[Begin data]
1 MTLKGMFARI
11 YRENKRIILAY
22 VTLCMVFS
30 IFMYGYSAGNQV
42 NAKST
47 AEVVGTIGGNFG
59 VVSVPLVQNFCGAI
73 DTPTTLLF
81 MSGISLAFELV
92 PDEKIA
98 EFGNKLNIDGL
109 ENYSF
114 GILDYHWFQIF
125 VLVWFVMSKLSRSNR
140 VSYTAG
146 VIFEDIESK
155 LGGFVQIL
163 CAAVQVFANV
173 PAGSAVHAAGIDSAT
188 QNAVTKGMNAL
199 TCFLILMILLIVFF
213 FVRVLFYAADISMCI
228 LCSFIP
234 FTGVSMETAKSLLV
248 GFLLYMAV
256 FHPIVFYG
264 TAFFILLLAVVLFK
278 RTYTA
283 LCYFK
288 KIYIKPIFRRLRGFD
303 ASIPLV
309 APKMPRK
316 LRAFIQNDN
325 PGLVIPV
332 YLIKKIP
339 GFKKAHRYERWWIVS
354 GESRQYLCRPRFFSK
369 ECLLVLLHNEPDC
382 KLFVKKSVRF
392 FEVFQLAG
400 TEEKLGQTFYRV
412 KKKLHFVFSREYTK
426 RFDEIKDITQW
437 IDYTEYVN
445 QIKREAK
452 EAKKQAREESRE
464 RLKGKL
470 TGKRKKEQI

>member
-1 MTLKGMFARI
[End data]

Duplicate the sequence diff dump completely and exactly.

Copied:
1 MTLKGMFARI
11 YRENKRIILAY
22 VTLCMVFS
30 IFMYGYSAGNQV
42 NAKST
47 AEVVGTIGGNFG
59 VVSVPLVQNFCGAI
73 DTPTTLLF
81 MSGISLAFELV
92 PDEKIA
98 EFGNKLNIDGL
109 ENYSF
114 GILDYHWFQIF
125 VLVWFVMSKLSRSNR
140 VSYTAG
146 VIFEDIESK
155 LGGFVQIL
163 CAAVQVFANV
173 PAGSAVHAAGIDSAT
188 QNAVTKGMNAL
199 TCFLILMILLIVFF
213 FVRVLFYAADISMCI
228 LCSFIP
234 FTGVSMETAKSLLV
248 GFLLYMAV
256 FHPIVFYG
264 TAFFILLLAVVLFK
278 RTYTA
283 LCYFK
288 KIYIKPIFRRLRGFD
303 ASIPLV
309 APKMPRK
316 LRAFIQNDN
325 PGLVIPV
332 YLIKKIP
339 GFKKAHRYERWWIVS
354 GESRQYLCRPRFFSK
369 ECLLVLLHNEPDC
382 KLFVKKSVRF
392 FEVFQLAG
400 TEEKLGQTFYRV
412 KKKLHFVFSREYTK
426 RFDEIKDITQW
437 IDYTEYVN
445 QIKREAK
452 EAKKQAREESRE
464 RLKGKL
470 TGKRKKEQI

>member
-1 MTLKGMFARI